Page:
Friday, 17 August 2012

Walkin' in the rain................August 17th.
was a hit for Johnny "Cry" Ray in 1956, a time before I got interested in pop music. It has an interesting story though as it was written by a group of men on death row in some American prison. They were allowed out, accompanied I suspect by a man wearing reflective sunglasses, carrying a rifle and riding a white horse.They made a recording of it at the famous Sun Studios owned by Sam Phillips in Memphis.
 There are other songs about rain: Raining in my Heart by Buddy Holly and the Crickets; Rain, B side of Paperback Writer by the Beatles and the wonderful ballad of teenage angst Crying in the Rain by the Everly Brothers. And Carol King of course.
The weather man forecast rain today and he got it right. As we drove up the A1 heading for the hills it was agreed that walking in the rain was fine for macho young men it isn't much fun when you are pushing 69 so we headed for the coast, hoping it would be dry, or at least  the rain would not be heavy.  And it stayed dry most of the day.
  It had to happen, this is a repeat of a previous walk but I am committed to recording our efforts, and other things, so here we go again.
 Four gadgies out today, Harry the routemeister, Cornish Johnny the musicmeister, Dave the vogelmeister and me the blogpiemeister. Diverting from the Cheviot massif we drove to Alnmouth on the coast To get there take the A1 north and turn right at Alnwick, go through Lesbury to Hipsburn and on to  Alnmouth. There is some street parking at the far end of the main street or leave your car on the beach car park.
If you need a map, Explorer 332 covers the walk and we left our car at GR246102 and headed north on the beach.
After about three miles of gentle walking on the sand, stopping to watch the seabirds which were out in number, probably fed up of the rain too and having a quiet day on the beach, teaching the kids how to search for sand eels.
 It was a bit misty out at sea but we watched an RAF Sea King helicopter hovering near a boat. We assumed it was a practice, the machine was some distance from the vessel. The helicopter had probably flown from the RAF base at Boulmer which used to bristle with radar aerials facing east.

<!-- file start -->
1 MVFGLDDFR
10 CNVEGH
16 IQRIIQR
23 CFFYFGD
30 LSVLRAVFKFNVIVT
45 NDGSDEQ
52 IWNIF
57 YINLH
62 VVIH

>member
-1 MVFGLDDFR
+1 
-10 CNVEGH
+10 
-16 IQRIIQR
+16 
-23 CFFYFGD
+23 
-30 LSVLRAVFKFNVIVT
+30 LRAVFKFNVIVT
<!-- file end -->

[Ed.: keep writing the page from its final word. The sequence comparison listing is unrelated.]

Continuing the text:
Not much to see now but I believe that underground is a huge complex housing James Bond style gadgets.
A Herbiespot was declared and we sat on some rocks, putting the world to rights, and eating the pork pie ration. On the beach were curlews, ringed plovers, herons, sanderlings, cormorants, red shanks, green shanks, shelducks,swallows, starlings and seagulls of course. And a dead seal.
 A little north of Boulmer village we climbed off the beach  and followed the footpath alongside some fields. There are several pieces of art work on the wall;

                                   A heron made from discarded  bits of metal......

                                                             and an owl.

Cornish Johnny did an excellent impression of Brian Sewell, an art critic who recently said the Olympic site should be left to rot. He has been known to visit the north of Enland but doesn't think much of it. Pretentious asterisk.
 Continuing north we passed Iron Scars, an interesting rock formation and walked past the site of what is thought to be the oldest house in Britain. Even its replica has collapsed.
 From here we walked on along the cliff tops, which have become dangerously eroded in places, to the village of Craster. Craster is the home of the kipper and the starting point to the ruins of John of Gaunts castle at Dunstanburgh.
He built parts of Lancaster castle too, and he left his horse shoe on the intersection of Penny Street and Market Street in that fair city. And it is still there.

                                   Craster Village and harbour. Picturesque.

At this point decisions had to be made; walk further up the coast and hope we could get to Embleton before the bus back or enjoy a two bus trip back via Alnwick, the seat of the famous Percy family.
We opted for the latter, after all we have gadgie passes and after a couple of bus rides arrived back in Alnmouth and went home, without visiting a pub.
Outdoors GPS said the walk was 7.5 miles long, more interesting considering most of the walk was on the beach was its claim that we had gained 1223 feet in height and lost 1180 feet. I don't understand this.
Good old Higear measured the walk as 7.2 miles, a nice distance on a damp day.
Not much to write about but watch out for CНОВА  B  CССР , coming to a blog near you soon.